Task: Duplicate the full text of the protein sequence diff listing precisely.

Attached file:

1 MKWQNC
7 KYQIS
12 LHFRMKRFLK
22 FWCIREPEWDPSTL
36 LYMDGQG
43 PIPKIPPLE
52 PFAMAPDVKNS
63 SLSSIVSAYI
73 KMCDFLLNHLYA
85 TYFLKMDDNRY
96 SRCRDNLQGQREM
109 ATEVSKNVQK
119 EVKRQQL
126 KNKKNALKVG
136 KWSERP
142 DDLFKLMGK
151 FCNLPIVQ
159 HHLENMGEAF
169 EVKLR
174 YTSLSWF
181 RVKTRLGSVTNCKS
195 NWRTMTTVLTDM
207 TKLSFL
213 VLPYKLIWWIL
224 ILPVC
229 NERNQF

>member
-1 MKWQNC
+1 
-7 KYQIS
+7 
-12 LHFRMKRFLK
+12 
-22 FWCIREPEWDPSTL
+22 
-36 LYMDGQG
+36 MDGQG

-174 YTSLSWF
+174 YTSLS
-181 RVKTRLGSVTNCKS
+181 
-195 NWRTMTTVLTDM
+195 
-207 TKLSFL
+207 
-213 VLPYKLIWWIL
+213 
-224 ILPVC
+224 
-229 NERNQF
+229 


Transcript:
1 MKWQNC
7 KYQIS
12 LHFRMKRFLK
22 FWCIREPEWDPSTL
36 LYMDGQG
43 PIPKIPPLE
52 PFAMAPDVKNS
63 SLSSIVSAYI
73 KMCDFLLNHLYA
85 TYFLKMDDNRY
96 SRCRDNLQGQREM
109 ATEVSKNVQK
119 EVKRQQL
126 KNKKNALKVG
136 KWSERP
142 DDLFKLMGK
151 FCNLPIVQ
159 HHLENMGEAF
169 EVKLR
174 YTSLSWF
181 RVKTRLGSVTNCKS
195 NWRTMTTVLTDM
207 TKLSFL
213 VLPYKLIWWIL
224 ILPVC
229 NERNQF

>member
-1 MKWQNC
+1 
-7 KYQIS
+7 
-12 LHFRMKRFLK
+12 
-22 FWCIREPEWDPSTL
+22 
-36 LYMDGQG
+36 MDGQG

-174 YTSLSWF
+174 YTSLS
-181 RVKTRLGSVTNCKS
+181 
-195 NWRTMTTVLTDM
+195 
-207 TKLSFL
+207 
-213 VLPYKLIWWIL
+213 
-224 ILPVC
+224 
-229 NERNQF
+229 